But the perspective is canted, impossible.
What has the sun got to do with anything?

At least that’s what the young mother wonders
Waiting for her husband to pull his nose

From the wall in which it is encased like a knife
In its sheath, like his member in her sheath,

Like his tongue in its crumbling temple of teeth.
She boils his shit-caked drawers in a cauldron

They used to bath in on Sundays until the rains
Returned, the first time they danced since the baby.

Everywhere knives sever the taut cords
In the necks and bellies and hindquarters

Of goats and sheep and black-tongued men.
Why, she wonders, do they bother sparing hers?

Last autumn, the roof caught fire and her brother
Fell, a bucket over his head, to the bottom of the well.

Her sister three drunk boys played wishbone with;
though they’ve told the story, so that it’s told

and told again all over the neighborhood, they’ve
never even hinted at the location of her bones.

Of course, her mother and her father loved each
Of them equally, and each other, and they died

Happy to have watched the sunset diminish
A day that at least had not been as dark as hers.

Those were her mother’s words when she asked.
Those were her father’s words when she asked.

One bright boy with a golden fan had run across
Her bare toes and left her cheeks slapped red.

Oh, why had he not come back into the room
After the celebration had left the tables hers to wash?

Another had shot his arrows through golden rings
A hundred feet on a foggy afternoon and left her,

For the first and only time, with the sense of gravity
In her breasts and a faint ringing in her ears.  Death

Would come like the baby, hard work and hard pain.
No one complained of such things, nor would she.

But in the harbor the ships grew small in the blue,
Their sails flapping like bed sheets hiding ardor.


 Black cat scenario: surprised, twisting
The stray’s neck, he genuflected

And it squirted under the bed.
How could I be sure he loved me?

That night my green lipstick left
A smudge on his teeth he couldn’t

Erase with alcohol and steel wool.
Sometimes I think with my fingers too.

   Bourbon Bremen

He never let me leave my room
After that.  The anger broke his teeth.

The vane stem of the windmill
Was connected to nothing at either end.

They found the livestock starved,
And the horse with its hooves in the air.

They had to burn down the veal house,
And she sold the rest to the bank.

It never occurred to me that he
was at all wrong about it.  Not once.

 Combing Her Hair

I’ve heard you say that someday we’ll meet,
I’ve heard you say that I will dream of you.

The comb is black and sharp and toothed
Like the baleen of a whale and when it passes

Through your hair the world falls into place.
Other women watch and smile and their lips

Form small kisses I cannot reap in time.  I find
You asleep with that sea of tresses drowning

The faint flush of your throat and the rouge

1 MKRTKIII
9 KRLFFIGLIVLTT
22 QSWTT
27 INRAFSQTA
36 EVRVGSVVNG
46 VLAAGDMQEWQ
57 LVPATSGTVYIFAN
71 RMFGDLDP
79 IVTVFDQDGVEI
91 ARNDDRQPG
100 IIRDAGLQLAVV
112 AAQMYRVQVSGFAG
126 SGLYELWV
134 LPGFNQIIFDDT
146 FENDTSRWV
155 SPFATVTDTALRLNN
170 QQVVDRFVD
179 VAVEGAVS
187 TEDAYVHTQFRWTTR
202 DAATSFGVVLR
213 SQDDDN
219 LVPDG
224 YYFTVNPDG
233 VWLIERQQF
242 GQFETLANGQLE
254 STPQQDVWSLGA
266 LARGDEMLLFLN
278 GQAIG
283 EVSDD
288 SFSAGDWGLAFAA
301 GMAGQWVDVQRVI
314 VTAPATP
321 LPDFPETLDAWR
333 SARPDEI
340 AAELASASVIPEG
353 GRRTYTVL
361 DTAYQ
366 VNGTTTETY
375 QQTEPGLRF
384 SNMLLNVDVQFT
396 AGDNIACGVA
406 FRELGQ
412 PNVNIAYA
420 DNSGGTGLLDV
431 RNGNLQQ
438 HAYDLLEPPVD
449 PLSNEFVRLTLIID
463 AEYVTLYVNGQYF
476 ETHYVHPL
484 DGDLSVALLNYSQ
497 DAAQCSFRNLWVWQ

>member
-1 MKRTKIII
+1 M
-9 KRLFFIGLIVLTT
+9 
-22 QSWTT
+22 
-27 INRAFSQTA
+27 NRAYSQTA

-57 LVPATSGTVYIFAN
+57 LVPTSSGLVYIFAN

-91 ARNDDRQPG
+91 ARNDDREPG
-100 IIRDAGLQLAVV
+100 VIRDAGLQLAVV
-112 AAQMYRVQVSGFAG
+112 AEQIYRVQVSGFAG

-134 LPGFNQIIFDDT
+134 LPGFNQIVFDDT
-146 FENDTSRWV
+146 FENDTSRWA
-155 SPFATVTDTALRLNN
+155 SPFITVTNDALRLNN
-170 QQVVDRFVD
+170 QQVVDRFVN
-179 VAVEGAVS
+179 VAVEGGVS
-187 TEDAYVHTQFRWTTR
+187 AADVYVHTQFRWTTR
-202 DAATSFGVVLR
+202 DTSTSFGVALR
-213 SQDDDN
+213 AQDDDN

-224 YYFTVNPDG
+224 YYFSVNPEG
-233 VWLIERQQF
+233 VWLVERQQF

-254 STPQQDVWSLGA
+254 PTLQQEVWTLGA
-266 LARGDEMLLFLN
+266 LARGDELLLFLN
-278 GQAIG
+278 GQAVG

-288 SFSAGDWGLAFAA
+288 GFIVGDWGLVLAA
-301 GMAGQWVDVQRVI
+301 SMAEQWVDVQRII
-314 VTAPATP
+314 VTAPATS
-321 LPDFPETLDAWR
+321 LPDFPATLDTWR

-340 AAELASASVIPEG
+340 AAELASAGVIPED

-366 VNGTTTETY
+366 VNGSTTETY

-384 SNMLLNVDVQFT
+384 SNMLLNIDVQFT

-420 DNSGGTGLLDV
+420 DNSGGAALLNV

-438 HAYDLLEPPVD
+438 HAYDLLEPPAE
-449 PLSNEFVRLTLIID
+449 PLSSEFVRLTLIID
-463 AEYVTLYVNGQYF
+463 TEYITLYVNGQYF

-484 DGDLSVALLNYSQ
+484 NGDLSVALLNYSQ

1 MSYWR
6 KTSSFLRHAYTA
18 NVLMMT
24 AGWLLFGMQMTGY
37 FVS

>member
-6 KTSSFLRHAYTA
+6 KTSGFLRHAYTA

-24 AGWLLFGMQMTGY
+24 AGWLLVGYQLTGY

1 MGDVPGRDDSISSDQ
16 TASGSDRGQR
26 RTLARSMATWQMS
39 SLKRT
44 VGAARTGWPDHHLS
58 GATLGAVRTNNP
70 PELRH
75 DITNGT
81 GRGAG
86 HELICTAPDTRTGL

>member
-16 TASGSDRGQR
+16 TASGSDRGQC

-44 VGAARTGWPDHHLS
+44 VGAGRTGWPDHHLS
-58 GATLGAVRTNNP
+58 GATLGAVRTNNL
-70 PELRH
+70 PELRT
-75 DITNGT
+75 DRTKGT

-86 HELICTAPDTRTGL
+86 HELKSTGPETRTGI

Washed from all but the deepest creases

That make a dry delta of the years your eyes
Have watched between a billion blinks and winces.

I see you clutch your comb with three fingers
Cut by the tines and pinky extended as if

It would avert a demonstration of needless guilt.
I’ve also heard you snore in your sleep like a cat

Purring with neutered lust for its master’s hand
And not known the difference when we

Wove our knees and our fingers together.
I loved the amber leaf you brought to my desk

That took but an hour in the dry air to shrivel.
Nothing but sun in a dream is a dream of you

Though some contend to dream of sun is death.
The sun scorches the leaves on the trees

As though touching them with your lipstick.
The air your lungs make is a wind in my hair.

Someday we will meet and I will grab the comb
And train each strand to know its other.


Not her name—I called her Star
For her distance, her light years.

She saw closed eyelids in your eyes.
She daubed her lips moon orange

And hid her small breasts with blue
Flowers and white leafless branches.

Her flesh smelled like burnt corn
And her thighs stopped comets.

She turned at the corner and said,
“I want you to find me.  Will you?”

We spent a week entwined and she
Never moved within a league of me.

Eraser-nippled, she removed me
From the darkness and never returned.

               French Curve

Empty room and precarious balance
Of hat and stick, whiskey jar and skull.

Empty of her, that is, and empty
Of her perfume, if not her scent.

Triangles and rulers, French curve
And conic section, a Klein bottle,

And, on the floor, the wan palette
And stiff brushes.  The skull bites

A bungie cord hooked to a rafter.
A candle throws a cloud of light

Under the golden section of a bed.
Leaning against the fireplace, her

Masterpiece turns green in humid
Air the light fights with for love.

         A New Eve II

We flew ten hours with butterscotch
Vomit on her dress, through pinwheeling

Clouds and mountainous holes in air,
Only to arrive in light licked clean

By god, with each feminine nipple hung
For the eye to pluck.   On the tarmac,

She ripped off her gown and, braless in
Black intimate, strutted up to accept her lei.


They all look at me with the same eyes:
Mother, wife, daughter, her daughter.

Pine sap discolors the lacquer table
We bring out only for summer tea.

I sip from a cracked cup and return
Their stares without asking the question.

The clouds float beyond branches
Like supine women dreaming of labor.


In this sepulcher of dreams, each
Concrete box has a golden handle

Inscribed with three letters.
This grip could be on that one

And that could be on this.
Only the initials are different.

Break open these old tombs, my dear,
And drink up their bitter laughter.